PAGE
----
The changes are well documented. Anthropologists have shown how text messaging expected to top 9.4trillion messages by 2016 (Informa Telecoms and Media, May 2012) has transformed language; how instant messaging has shortened attention spans, and how consumers are collaborating and sharing in new-found communities that are no longer restricted by physical boundaries. These communities often pursue a greater good, such as reducing their carbon footprint or helping others with practical information on things as diverse as home health remedies, fashion trends and where to spot a shopping bargain. From a consumer perspective, computer technology has had the greatest impact of all by revolutionizing the way people shop. Now everything from groceries and home furnishings to cars and holidays can be bought over the internet. More than this, however, consumers can collaborate and share information, write reviews and impart tips in new-found online communities. Shoppers are no longer restricted by physical boundaries. Technology has empowered them. Futurists predict that our electronic connectedness will continue to impact daily lives in profound ways, including the way we consume. It may seem far-fetched now, but some futurists can see the day when you might not have to shop for yourself because your fridge will do it for you. It will be intelligent and, knowing when it is getting empty, able to initiate an order from an online shop thus taking you, the consumer, out of the equation. Your bathroom mirror, meanwhile, could have a dual role as a message centre, reminding you about your schedule as you get ready for the day, and/or summarizing your homes energy consumption and production. By tapping your mirror you post these results on a social networking site, where you are challenging friends to earn the most points to exchange for games and prizes to be collected online. If all this sounds outlandish, scroll back to the world today and notice that what was considered science fiction two decades ago is not only part of the new reality it is driving expectations

InsightOn: Life Plugged In 15

for consumers. For instance, between meetings at work, the busy consumer can now place an online order for a dinner to be delivered to their home at a time of their choosing. All they need to make this happen is two minutes access to a PC, laptop, mobile or tablet and a reliable delivery service, of course

Its no wonder then that retail e-commerce is booming. For several years now, it has been steadily taking market share away from traditional bricks-and-mortar retailers. In the US, for example, e-commerce reached 8 percent of overall retail sales in 2011, compared with roughly 4 percent in 2004. With reliable delivery and plenty of choice, consumers have discovered that click-and-ship is in many ways more gratifying than traditional shopping. People find that it fits into their lives much more easily than a trip to the store, where selection may be limited and comparing prices is done the old-fashioned way: Manually. And thats not to mention the benefits for lifelogistics: No more vying for a parking spot at a shopping area, waiting in line to try on clothes, waiting in line again to pay and then fighting traffic or crowds on the subway on the way home. Governments, too, are keenly aware of the advantages that come with e-commerce, and theyre keen to boost computer and internet usage to keep their economies and workforces competitive. As part of its Digital Agenda for Europe, the European Commission has set a target of enabling 75 percent of the population to be regular internet users by 2015, with the proportion of the population that has never used the internet decreasing to 15 percent. Within the same period, 50 percent of the population should be buying online and 20 percent of the population should buy cross-border online. For businesses and consumers alike, this trend opens up whole new worlds of opportunity.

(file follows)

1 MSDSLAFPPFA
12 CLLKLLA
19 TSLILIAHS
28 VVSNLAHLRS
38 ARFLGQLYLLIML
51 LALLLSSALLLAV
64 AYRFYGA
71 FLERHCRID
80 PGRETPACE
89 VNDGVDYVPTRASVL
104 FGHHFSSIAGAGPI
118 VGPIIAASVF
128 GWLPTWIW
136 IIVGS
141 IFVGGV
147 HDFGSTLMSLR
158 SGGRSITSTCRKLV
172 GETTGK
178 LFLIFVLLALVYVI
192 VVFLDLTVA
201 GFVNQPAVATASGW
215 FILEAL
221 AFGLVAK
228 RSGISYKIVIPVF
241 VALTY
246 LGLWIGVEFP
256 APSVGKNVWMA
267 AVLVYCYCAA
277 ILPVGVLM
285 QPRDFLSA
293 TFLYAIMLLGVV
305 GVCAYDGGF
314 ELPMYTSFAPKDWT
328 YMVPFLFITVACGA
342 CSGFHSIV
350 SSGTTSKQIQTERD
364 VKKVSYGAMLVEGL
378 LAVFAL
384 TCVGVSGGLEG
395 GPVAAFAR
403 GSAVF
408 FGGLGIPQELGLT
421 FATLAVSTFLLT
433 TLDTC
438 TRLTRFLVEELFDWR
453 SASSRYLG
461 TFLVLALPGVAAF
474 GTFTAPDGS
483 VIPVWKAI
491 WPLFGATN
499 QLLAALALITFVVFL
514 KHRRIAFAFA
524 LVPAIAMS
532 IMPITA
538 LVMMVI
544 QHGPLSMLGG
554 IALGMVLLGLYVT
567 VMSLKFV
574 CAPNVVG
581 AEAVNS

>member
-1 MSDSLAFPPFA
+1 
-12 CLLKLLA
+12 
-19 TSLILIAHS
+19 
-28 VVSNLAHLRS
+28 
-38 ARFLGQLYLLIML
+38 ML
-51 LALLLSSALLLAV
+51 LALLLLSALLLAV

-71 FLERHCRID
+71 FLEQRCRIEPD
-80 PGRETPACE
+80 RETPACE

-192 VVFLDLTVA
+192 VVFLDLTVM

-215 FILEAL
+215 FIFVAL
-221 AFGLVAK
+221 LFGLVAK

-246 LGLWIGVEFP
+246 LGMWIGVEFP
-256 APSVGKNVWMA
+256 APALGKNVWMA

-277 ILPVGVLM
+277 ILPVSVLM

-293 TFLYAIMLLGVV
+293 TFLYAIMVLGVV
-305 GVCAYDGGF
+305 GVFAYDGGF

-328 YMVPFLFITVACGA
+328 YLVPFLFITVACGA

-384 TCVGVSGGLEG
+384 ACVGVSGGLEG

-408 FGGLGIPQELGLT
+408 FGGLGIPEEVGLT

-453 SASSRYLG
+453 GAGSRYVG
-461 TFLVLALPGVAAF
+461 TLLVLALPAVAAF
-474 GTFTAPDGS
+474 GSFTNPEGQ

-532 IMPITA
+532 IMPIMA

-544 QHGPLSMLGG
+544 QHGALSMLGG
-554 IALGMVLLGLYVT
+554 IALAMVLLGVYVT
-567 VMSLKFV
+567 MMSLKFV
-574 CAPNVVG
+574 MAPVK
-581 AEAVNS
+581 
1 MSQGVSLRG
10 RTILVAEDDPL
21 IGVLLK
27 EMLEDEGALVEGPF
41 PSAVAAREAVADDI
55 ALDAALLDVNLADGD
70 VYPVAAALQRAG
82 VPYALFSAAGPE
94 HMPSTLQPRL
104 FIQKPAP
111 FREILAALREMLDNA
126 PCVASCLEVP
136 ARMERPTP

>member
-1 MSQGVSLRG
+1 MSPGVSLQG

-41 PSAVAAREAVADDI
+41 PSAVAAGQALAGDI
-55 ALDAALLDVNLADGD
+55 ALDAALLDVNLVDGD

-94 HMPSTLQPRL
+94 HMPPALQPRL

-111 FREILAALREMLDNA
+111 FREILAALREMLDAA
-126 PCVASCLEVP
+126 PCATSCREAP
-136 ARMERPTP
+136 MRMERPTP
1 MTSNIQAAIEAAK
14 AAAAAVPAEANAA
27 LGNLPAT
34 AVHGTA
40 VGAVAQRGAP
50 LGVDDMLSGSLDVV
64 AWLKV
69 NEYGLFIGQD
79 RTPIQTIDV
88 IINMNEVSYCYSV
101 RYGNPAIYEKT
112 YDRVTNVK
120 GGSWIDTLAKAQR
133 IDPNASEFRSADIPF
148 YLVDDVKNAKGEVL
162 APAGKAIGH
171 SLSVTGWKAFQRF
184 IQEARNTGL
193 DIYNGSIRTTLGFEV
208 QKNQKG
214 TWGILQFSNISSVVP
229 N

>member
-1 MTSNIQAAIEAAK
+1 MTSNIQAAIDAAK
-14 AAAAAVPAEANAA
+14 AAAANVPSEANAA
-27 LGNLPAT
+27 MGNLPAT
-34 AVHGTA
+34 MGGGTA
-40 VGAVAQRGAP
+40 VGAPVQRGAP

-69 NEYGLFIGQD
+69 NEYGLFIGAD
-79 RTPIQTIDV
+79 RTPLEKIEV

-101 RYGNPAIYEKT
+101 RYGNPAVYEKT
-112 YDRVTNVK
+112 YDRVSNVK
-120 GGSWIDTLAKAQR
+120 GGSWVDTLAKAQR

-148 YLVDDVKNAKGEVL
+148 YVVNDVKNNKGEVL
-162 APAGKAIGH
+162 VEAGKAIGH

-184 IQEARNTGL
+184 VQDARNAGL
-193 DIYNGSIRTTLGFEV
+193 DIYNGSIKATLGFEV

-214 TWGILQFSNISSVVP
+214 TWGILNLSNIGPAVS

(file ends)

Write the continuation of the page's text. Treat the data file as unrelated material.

IN FUTURE the internet connects 100% of the worlds population, based on a new infrastructure (e.g. glass fiber, satellite, mobile devices).
Denitely not: 13 % Unlikely: 25 % Denitely: 12 %

With reliable delivery and plenty of choice, consumers have discovered that click-and-ship is in many ways more gratifying than traditional shopping.
Multiple means of communication or hyperconnectivity is the new normal. According to Robert Greenhill, the chief business officer of the World Economic Forum, hyperconnectivity is redefining relationships between individuals, between consumers and enterprises and between citizens and state. He has said, We are beginning to see fundamental transformations in all areas of the economy and society. Most experts believe that e-commerce is not the driving force, but rather e-connectedness. Once connected, people then transfer their experience of instant information gratification and empowerment to the realm of e-commerce. In other words, e-connectedness means consumers want their products fast, easy and on their own terms.